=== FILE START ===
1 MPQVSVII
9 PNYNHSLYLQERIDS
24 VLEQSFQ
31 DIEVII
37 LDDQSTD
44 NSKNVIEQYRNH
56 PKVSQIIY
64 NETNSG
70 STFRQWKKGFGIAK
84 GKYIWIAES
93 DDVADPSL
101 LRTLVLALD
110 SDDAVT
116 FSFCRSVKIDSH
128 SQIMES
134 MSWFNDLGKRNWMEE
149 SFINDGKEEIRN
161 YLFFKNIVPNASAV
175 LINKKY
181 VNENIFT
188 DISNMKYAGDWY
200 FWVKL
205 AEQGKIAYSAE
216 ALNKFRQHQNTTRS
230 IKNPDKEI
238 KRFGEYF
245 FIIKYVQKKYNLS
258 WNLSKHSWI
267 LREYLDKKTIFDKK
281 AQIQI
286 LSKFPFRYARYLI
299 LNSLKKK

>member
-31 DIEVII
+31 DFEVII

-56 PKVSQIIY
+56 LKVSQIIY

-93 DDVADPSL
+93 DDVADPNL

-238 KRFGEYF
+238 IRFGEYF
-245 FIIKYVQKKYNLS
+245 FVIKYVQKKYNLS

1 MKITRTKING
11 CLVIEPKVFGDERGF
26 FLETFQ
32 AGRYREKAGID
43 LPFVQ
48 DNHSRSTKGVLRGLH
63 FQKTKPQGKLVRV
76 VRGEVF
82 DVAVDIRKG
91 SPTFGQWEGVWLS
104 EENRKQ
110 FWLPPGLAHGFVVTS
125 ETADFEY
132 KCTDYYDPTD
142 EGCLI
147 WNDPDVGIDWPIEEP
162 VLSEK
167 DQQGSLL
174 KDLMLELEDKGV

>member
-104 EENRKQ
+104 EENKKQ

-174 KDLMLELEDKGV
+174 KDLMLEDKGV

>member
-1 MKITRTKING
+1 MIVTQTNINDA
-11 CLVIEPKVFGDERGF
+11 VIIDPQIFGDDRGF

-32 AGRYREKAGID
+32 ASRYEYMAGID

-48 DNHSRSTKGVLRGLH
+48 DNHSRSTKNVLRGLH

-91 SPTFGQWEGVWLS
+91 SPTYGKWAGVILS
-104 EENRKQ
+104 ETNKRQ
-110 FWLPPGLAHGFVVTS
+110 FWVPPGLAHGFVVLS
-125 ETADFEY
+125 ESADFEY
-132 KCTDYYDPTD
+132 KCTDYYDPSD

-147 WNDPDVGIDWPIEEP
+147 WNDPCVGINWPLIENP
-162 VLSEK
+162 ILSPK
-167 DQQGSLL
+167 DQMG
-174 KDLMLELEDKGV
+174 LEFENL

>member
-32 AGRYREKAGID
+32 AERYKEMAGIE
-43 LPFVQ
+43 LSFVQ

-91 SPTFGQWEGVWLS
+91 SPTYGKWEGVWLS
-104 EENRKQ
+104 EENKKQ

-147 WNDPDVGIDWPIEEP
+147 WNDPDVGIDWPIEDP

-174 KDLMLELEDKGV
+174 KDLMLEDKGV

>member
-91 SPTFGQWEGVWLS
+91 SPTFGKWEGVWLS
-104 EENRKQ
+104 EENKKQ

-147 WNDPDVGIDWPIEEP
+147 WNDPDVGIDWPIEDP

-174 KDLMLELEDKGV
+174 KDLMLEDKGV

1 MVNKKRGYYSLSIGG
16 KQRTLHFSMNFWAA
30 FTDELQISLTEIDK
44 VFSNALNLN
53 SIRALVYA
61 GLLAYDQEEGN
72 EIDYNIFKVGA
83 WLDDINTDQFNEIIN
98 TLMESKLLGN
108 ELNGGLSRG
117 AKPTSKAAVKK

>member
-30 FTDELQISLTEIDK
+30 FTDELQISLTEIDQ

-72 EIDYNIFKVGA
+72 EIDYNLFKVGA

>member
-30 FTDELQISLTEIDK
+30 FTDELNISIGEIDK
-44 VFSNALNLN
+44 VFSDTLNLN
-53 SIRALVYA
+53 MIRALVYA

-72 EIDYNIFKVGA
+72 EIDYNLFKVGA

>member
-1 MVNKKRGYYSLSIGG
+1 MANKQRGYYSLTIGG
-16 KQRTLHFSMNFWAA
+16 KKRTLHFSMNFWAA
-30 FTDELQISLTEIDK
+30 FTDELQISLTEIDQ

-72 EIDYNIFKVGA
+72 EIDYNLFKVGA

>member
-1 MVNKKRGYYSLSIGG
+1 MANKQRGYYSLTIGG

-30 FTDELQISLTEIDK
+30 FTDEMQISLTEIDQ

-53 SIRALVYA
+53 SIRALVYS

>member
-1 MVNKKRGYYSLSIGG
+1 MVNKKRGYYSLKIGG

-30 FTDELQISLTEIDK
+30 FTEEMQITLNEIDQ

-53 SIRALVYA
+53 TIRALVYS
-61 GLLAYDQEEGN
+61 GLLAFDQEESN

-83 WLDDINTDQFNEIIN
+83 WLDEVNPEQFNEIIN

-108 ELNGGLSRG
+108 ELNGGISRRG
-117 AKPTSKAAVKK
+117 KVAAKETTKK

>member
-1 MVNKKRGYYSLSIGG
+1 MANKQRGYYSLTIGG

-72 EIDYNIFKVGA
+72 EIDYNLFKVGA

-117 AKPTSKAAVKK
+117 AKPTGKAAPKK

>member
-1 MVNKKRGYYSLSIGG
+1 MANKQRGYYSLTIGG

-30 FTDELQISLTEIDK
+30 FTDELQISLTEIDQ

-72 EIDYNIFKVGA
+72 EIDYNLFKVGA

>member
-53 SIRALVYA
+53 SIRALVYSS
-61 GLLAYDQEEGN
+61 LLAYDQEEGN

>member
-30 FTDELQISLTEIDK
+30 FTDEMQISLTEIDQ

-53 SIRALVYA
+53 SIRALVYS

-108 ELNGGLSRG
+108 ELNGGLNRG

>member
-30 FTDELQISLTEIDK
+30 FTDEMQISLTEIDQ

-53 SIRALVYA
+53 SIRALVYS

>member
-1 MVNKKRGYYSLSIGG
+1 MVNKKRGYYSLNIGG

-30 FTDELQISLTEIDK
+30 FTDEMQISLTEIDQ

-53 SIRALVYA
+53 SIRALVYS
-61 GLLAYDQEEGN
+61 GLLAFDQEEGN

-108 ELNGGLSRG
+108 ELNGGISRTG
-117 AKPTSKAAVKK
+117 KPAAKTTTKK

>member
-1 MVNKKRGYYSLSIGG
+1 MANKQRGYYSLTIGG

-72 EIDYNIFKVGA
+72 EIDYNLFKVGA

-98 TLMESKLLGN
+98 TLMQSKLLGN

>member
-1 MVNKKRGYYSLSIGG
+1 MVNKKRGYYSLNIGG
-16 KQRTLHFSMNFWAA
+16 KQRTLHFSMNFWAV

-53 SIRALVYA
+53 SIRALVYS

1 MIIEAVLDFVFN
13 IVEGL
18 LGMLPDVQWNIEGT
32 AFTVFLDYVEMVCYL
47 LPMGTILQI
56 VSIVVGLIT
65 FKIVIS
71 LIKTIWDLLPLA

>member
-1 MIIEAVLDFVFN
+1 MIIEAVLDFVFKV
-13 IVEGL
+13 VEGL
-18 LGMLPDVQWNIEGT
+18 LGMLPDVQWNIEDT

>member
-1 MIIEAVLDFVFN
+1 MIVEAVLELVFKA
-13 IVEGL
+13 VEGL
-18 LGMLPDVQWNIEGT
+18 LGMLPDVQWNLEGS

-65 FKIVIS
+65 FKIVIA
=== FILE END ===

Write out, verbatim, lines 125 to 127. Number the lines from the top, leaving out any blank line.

98 TLMESKLLGN
108 ELNGGLSRG
117 AKPTSKAAVKK